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Strings: 1 Universe: 0

  1. Oct 9, 2003 #1
    [SOLVED] Strings: 1 Universe: 0

    If you enjoy potentially stupid questions, read on.

    If strings vibrate in x dimensions and if all matter is made of strings, then why do we not share those dimensions? Why does the universe remain in four-dimensional spacetime?

    Chances are I'm missing the point completely but confirmation of that would be useful nonetheless...
  2. jcsd
  3. Oct 9, 2003 #2
    Are you asking why we never experience the action of the other spacial dimensions?
  4. Oct 9, 2003 #3
    The universe, space itself, has to be physically made of something. Think of the universe as being made of something physical and solid, like real strings that are three-dimensional, and we are in a web of strings. Think about traveling through that space, and our bodies are a bunch of particles and a lot of nothing. The particles that make us up only travel along the web of strings. Strings are like a real web in space.

    But we know strings are only two-dimensional. The third dimension of a string, which gives it tension and strength, and makes it work is the Vacuum. So we have something that appears to be made of nothing. Space is like the matter of our body: it is points and a lot of nothing. Imagine a space of actual strings that are formed in three dimensions, with two dimensions of points and one dimension of vacuum. Strings are real and three dimensional, but one dimension is the vacuum, which is nothing, so it looks likes space. But it is a web of strings. When the particles that make your body travel along the strings that make up space, your particles, as it turns out, can only go in 7 directions. There are about 20 other secondary directions they can go in if your particles skip points and go between points.

    You can see matter particles going in these directions and avoiding certain directions in particle colliders. Particle collisions never scatter in symmetrical fans, like an explosion in the macro world, but scatter in jets of particles following lines of underlying dimension. The seven extra dimensions of string theory are the underlying structure that space itself is made from, a structure that only allows travel in 7 easy directions and about 20 secondary directions.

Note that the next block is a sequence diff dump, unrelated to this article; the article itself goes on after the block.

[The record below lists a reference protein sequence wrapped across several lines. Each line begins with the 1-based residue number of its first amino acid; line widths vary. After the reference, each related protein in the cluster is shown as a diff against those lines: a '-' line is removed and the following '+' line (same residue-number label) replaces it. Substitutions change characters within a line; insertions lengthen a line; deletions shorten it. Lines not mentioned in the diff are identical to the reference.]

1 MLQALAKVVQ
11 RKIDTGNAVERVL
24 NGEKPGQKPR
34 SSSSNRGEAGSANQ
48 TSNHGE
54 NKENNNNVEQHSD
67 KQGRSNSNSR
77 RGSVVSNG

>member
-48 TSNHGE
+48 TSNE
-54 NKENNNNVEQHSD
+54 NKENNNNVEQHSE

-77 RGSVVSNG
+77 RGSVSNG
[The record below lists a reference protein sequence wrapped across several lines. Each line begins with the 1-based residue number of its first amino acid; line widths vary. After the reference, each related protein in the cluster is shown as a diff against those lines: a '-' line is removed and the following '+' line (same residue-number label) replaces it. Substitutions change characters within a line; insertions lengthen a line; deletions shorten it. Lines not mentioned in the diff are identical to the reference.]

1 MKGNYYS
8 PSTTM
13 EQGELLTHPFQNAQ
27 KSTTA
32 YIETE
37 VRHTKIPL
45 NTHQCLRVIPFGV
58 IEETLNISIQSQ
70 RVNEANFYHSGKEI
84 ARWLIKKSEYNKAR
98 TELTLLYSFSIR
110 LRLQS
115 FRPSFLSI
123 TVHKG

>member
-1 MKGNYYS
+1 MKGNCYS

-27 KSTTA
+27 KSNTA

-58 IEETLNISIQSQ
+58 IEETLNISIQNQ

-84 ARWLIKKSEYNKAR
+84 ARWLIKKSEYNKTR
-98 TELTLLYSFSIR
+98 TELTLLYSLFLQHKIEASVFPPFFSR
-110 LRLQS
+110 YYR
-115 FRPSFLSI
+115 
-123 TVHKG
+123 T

Last edited: Oct 10, 2003
  5. Oct 14, 2003 #4
    A line is a series of points laid down side-by-side. If we construct a line or flat surface out of points, in other words if we lay points side-by-side until we have line or flat surface, but there is no distance between the points that we lay down, we never get off the first point.

    There has to be a distance between the points, which is the amazing discovery of string theory. It says points have distance between them. They are not points, but really little strings. If you lay little strings down, you can construct a line. But the math of string theory tells us that there are ten dimensions.

    If we use little strings to create a flat surface, like, you make a table top out of triangular tiles, each triangular tile represents three strings, then you discover if you travel from tile to tile or point to point you can only travel in three directions! If you can only go from point to point in three directions, then, these three directions become three underlying dimensions on the two-dimensional flat surface, according to my logic. This flat surface, then, really has five dimensions.

    If we construct a cube out of points, which have separation, then we discover we can only go in seven directions when we go from point to point in the three-dimensional space. These seven limited directions become seven dimensions according to my logic. Seven extra dimensions gives us a total of ten dimensions, and the number of extra dimensions is in agreement with string theory, so my logic for why the underlying directions are dimensions could be right.
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